The Japanese are working on a proposal to help NASA build a lunar moon base within the next twenty years, according to this PC World article.
The idea is more than a pipe-dream; it is part of a 20-year plan, called JAXA Vision 2025, that was drawn up by Keiji Tachikawa, a former president of Japan’s largest mobile operator, NTT DoCoMo, who is now president of the Japan Aerospace Exploration Agency (JAXA).
I’ve long engaged friends in the debate over the absolute necessity of our space program. I’m a huge believer that our desire to explore space is not only at the fundamental heart of who we are as a species (explorers, that is), but also at the heart of insuring that we as a people eventually come together (as much as 8 billion people can).
One giant leap for mankind was more than just a catchy phrase.
Unfortunately, I think the international space station has set back our goal to reach out into space (although, as an experiment, I believe it will eventually be invaluable to our next efforts). The cost, continued problems, and murky mission have made it difficult for the general population to digest its importance.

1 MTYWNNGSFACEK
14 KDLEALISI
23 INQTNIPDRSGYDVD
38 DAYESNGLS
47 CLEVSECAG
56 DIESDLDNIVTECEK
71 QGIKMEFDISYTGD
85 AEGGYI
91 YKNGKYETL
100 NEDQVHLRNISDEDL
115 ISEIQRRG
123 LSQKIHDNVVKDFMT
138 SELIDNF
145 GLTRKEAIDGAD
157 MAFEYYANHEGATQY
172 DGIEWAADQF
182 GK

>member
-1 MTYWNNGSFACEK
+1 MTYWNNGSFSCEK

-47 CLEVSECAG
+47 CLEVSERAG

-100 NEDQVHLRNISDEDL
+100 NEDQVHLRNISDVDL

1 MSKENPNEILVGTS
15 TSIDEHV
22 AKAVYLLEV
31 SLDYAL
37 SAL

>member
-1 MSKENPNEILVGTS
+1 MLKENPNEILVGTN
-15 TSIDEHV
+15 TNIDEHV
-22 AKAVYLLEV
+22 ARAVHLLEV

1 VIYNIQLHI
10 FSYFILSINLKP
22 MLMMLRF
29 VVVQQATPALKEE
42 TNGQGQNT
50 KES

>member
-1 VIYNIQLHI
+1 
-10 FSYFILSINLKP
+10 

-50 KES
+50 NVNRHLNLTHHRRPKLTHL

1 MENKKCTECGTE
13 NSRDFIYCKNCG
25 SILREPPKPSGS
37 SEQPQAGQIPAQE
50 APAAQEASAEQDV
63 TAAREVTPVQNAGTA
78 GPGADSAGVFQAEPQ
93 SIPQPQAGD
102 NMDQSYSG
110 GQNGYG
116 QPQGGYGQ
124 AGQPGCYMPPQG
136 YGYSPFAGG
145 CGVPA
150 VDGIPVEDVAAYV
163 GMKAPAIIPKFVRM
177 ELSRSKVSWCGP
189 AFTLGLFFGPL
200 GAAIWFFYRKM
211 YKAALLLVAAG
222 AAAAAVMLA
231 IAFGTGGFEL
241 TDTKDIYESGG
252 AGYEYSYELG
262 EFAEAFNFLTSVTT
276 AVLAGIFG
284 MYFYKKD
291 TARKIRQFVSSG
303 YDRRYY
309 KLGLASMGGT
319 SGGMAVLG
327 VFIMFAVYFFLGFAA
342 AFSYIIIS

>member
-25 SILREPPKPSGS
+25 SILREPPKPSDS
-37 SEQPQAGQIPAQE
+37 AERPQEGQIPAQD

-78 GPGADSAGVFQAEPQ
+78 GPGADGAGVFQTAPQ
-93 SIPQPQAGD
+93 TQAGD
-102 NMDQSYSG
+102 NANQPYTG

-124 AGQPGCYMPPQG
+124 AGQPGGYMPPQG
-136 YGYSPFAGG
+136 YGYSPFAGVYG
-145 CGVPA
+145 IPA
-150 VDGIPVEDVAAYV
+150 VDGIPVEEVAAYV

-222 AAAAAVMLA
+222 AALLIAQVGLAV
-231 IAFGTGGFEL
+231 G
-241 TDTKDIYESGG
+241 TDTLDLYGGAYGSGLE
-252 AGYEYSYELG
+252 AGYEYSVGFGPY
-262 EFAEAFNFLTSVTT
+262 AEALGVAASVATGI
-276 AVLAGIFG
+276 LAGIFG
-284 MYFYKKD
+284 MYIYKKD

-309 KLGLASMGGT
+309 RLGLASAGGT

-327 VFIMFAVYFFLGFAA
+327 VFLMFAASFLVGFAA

Colonizing the moon, though, has a certain ‘wow’ factor to it that is more understandable than colonizing space. And the advances in robotics – required for a successful colonization – would undoubtedly lead to real-world advancements that even the most cynical would be able see.
It will soon be easy for self-driving cars to hide in plain sight. We shouldn’t let them.
If they ever hit our roads for real, other drivers need to know exactly what they are.
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